Depression and Anxiety (Depress Anxiety )

Publisher: John Wiley & Sons

Description

Depression and Anxiety welcomes original research and synthetic review articles covering molecular genetic biopsychosocial neurochemical neuropsychological physiological behavioral sociological psychodynamic psychotherapeutic cognitive and pharmacotherapeutic aspects of mood and anxiety disorders and related phenomena in humans and animals. The journal publishes full-length Research Papers Topical Reviews Brief Reports Book Reports Clinical Case Studies and Letters. Contributions are grouped and published by topic.

  • Impact factor
    4.61
  • 5-year impact
    4.35
  • Cited half-life
    4.50
  • Immediacy index
    0.44
  • Eigenfactor
    0.01
  • Article influence
    1.44
  • Website
    Depression and Anxiety website
  • Other titles
    Depression and anxiety (Online), Depression and anxiety, Depression
  • ISSN
    1520-6394
  • OCLC
    43989596
  • Material type
    Document, Periodical, Internet resource
  • Document type
    Internet Resource, Computer File, Journal / Magazine / Newspaper

Publisher details

John Wiley & Sons

  • Pre-print
    • Author can archive a pre-print version
  • Post-print
    • Author can archive a post-print version
  • Conditions
    • See Wiley-Blackwell entry for articles after February 2007
    • On personal web site or secure external website at authors institution
    • Not allowed on institutional repository
    • JASIST authors may deposit in an institutional repository
    • Non-commercial
    • Pre-print must be accompanied with set phrase (see individual journal copyright transfer agreements)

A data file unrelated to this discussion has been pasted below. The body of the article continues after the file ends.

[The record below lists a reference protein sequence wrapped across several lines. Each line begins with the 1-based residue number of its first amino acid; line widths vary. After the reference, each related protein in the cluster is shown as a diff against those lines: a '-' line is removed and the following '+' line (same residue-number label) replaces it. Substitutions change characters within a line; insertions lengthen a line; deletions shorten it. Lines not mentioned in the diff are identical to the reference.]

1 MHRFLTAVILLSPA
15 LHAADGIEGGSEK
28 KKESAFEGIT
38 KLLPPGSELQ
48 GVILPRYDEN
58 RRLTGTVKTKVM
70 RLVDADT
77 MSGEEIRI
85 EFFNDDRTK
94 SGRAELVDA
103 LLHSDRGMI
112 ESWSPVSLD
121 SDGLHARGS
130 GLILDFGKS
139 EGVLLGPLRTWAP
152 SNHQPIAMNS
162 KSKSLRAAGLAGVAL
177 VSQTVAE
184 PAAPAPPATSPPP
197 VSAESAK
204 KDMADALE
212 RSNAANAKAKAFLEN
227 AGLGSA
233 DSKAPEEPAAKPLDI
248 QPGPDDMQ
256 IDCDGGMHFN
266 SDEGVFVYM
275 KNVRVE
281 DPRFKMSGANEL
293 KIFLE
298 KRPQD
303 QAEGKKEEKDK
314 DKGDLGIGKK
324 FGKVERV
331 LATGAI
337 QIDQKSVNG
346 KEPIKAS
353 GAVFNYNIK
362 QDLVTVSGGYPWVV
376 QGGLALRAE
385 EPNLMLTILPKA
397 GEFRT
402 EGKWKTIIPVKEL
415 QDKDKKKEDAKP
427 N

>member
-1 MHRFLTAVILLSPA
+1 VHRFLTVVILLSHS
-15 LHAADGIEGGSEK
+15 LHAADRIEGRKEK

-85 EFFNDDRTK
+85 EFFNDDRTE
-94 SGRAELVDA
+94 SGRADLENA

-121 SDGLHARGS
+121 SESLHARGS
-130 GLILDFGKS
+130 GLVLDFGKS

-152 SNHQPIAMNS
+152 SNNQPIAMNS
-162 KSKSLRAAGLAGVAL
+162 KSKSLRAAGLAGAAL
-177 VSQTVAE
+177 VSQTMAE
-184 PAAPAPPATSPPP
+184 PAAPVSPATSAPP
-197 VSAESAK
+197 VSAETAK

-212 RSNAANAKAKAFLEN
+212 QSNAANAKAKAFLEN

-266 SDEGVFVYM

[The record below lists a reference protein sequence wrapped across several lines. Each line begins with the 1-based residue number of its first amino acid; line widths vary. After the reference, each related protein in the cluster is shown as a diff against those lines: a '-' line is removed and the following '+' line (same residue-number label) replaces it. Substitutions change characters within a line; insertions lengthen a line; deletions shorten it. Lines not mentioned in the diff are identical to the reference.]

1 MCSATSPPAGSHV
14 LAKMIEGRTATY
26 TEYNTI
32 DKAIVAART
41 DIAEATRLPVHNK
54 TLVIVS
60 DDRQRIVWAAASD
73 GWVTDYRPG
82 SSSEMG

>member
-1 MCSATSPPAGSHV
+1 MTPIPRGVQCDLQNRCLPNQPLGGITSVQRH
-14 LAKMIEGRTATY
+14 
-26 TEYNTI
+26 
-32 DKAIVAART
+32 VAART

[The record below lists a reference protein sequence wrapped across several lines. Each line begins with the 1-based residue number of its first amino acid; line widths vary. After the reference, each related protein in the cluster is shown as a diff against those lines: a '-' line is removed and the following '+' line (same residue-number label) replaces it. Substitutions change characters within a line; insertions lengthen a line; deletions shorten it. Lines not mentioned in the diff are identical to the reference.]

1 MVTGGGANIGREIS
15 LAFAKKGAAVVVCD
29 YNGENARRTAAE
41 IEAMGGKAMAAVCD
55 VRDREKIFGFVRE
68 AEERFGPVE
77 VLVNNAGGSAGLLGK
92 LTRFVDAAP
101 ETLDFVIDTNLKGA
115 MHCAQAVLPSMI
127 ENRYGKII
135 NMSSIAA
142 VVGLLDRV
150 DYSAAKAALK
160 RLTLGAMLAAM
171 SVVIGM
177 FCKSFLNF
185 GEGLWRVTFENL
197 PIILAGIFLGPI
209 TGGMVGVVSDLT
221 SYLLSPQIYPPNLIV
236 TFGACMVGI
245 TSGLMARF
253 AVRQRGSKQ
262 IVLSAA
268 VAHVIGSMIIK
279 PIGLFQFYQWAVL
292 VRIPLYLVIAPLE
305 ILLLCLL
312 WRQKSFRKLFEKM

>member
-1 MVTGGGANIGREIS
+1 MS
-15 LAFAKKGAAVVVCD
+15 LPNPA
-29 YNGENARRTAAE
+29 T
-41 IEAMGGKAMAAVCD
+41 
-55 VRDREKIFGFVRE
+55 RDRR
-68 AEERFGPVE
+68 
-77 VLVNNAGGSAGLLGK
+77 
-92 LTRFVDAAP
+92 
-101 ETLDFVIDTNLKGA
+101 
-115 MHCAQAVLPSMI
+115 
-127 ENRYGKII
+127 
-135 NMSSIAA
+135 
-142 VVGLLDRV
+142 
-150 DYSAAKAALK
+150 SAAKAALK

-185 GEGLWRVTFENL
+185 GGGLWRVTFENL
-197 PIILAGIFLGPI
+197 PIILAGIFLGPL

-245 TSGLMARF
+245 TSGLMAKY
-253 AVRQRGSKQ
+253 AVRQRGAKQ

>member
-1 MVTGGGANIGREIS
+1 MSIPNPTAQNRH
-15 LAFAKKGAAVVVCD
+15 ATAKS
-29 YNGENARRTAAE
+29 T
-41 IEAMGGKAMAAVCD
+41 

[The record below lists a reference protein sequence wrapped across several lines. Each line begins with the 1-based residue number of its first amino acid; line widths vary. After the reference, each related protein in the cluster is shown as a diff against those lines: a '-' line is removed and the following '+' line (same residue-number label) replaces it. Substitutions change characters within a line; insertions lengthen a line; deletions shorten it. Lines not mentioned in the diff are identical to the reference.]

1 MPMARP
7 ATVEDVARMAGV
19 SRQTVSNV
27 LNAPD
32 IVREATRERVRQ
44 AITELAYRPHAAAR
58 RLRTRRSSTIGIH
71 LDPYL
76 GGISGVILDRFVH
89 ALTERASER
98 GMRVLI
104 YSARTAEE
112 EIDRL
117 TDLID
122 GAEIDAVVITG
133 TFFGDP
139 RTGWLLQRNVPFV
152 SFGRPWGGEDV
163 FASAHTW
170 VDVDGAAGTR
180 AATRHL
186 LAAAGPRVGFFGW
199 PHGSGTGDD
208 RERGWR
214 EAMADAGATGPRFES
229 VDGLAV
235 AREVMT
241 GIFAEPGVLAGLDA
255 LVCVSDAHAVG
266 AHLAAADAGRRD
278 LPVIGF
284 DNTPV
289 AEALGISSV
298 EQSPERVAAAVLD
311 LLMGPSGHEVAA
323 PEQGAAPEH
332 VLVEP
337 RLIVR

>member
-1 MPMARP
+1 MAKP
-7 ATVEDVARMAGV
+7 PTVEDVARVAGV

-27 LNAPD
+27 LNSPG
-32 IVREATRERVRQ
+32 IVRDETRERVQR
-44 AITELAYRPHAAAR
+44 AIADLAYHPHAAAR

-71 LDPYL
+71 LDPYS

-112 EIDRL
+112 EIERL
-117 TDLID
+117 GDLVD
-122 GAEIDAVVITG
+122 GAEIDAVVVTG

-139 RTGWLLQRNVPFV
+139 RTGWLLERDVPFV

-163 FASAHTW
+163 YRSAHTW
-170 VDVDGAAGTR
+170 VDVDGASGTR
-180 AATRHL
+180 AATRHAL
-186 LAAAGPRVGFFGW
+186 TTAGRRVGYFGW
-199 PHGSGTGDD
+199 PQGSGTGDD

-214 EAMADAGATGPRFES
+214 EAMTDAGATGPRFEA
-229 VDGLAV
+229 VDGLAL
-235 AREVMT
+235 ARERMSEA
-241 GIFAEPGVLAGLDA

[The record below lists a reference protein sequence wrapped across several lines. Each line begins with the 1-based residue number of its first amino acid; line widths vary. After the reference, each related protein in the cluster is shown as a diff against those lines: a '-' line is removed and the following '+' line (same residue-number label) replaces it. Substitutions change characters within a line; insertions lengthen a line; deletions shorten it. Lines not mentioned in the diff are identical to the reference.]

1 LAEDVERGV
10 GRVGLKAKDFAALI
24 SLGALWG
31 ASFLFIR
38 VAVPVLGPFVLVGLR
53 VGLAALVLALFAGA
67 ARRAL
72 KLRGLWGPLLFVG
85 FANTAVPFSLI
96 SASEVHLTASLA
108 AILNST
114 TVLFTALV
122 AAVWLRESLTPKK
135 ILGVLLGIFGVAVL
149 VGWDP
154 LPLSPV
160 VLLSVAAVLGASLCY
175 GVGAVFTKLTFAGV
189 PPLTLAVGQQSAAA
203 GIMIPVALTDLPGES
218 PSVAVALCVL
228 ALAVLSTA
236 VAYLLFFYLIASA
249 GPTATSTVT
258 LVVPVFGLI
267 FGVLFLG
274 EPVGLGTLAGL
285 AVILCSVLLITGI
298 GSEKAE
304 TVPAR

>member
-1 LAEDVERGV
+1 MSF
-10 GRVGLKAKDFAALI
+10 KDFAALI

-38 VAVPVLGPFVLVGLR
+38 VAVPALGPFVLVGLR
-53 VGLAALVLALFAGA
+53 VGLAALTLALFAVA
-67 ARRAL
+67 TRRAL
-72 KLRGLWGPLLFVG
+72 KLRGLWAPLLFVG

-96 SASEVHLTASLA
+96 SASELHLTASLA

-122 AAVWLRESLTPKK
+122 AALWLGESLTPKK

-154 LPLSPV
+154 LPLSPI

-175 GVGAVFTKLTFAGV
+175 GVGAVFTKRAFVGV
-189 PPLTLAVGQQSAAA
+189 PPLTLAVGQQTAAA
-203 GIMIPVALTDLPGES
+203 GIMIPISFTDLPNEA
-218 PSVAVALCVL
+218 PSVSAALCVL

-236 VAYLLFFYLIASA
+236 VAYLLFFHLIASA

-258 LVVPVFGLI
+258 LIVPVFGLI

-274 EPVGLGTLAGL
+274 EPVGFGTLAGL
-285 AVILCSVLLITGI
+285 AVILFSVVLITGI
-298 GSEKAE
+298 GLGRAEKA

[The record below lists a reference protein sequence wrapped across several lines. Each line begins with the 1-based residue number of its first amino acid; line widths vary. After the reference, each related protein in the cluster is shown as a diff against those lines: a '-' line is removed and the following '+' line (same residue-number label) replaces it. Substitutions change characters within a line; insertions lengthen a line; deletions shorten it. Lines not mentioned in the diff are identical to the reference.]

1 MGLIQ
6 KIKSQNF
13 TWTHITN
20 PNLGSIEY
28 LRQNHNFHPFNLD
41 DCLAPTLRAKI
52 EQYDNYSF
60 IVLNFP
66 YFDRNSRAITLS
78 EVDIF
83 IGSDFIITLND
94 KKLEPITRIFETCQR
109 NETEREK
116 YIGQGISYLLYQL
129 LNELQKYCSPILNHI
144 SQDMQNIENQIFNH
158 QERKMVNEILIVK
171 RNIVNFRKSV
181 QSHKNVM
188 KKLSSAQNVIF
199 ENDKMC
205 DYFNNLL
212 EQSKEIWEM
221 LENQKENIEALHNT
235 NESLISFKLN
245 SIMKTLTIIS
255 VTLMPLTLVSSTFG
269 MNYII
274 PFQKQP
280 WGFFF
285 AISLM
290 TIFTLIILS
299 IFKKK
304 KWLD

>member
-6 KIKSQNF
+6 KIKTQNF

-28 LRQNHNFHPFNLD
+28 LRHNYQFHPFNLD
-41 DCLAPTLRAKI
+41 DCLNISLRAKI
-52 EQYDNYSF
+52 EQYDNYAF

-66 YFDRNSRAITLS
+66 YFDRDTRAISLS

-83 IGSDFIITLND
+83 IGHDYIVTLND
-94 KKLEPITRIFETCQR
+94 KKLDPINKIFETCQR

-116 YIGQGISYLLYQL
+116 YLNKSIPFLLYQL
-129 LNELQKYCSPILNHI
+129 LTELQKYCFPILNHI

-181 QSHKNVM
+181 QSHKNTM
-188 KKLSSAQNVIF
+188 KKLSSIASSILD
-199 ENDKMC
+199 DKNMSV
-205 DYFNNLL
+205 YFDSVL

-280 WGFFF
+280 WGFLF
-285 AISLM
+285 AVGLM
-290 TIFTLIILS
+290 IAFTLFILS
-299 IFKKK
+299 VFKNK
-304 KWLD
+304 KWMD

• Published source must be acknowledged with set phrase (see individual journal copyright transfer agreements)
    • Publisher's version/PDF cannot be used
    • Articles in some journals can be made Open Access on payment of additional charge
    • 'John Wiley and Sons' is an imprint of 'Wiley-Blackwell'
  • Classification
    ​ green

Publications in this journal

  • [Show abstract] [Hide abstract]
    ABSTRACT: Background Early childhood temperament, particularly negative emotionality (high tendency to show distress), may be a risk factor for subsequent depression.Methods Using data from a large UK cohort (Avon Longitudinal Study of Parents and Children), we examined the association between temperament on the Emotionality Activity Sociability Questionnaire at age 6 and ICD-10 depression at 18. Results were adjusted for a range of confounders.ResultsChildren with high emotionality scores at age 6 had a 20% (7–36%) increase in the odds of being diagnosed with depression at age 18.Conclusions Depression at 18 years has an early developmental diathesis, which means we may be able to identify children at risk of developing depression in young adulthood.
    Depression and Anxiety 08/2014;
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    ABSTRACT: Among individuals with anxiety disorders, comorbid personality disorders (PDs) increase cross-sectional symptom severity and decrease functioning. Little is known, however, about how PDs influence the course of anxiety disorders over time. The purpose of this study was to examine the effect of PDs on the persistence of four anxiety disorders in a nationally representative sample in the United States.
    Depression and Anxiety 07/2014;
  • [Show abstract] [Hide abstract]
    ABSTRACT: Pediatric and adult anxiety disorder patients exhibit attention bias to threat and difficulty disengaging attention away from threat. Cognitive frameworks suggest that these patterns are associated with hyperactivation of regions associated with detecting threat, such as the amygdala, and hypoactivation of regions associated with regulating attention, including the lateral prefrontal cortex and rostral anterior cingulate cortex (rACC). The aim of the present study was to examine the neural correlates of these processes in children and adolescents with anxiety disorders.
    Depression and Anxiety 07/2014;
  • Depression and Anxiety 07/2014; 31(7):539-41.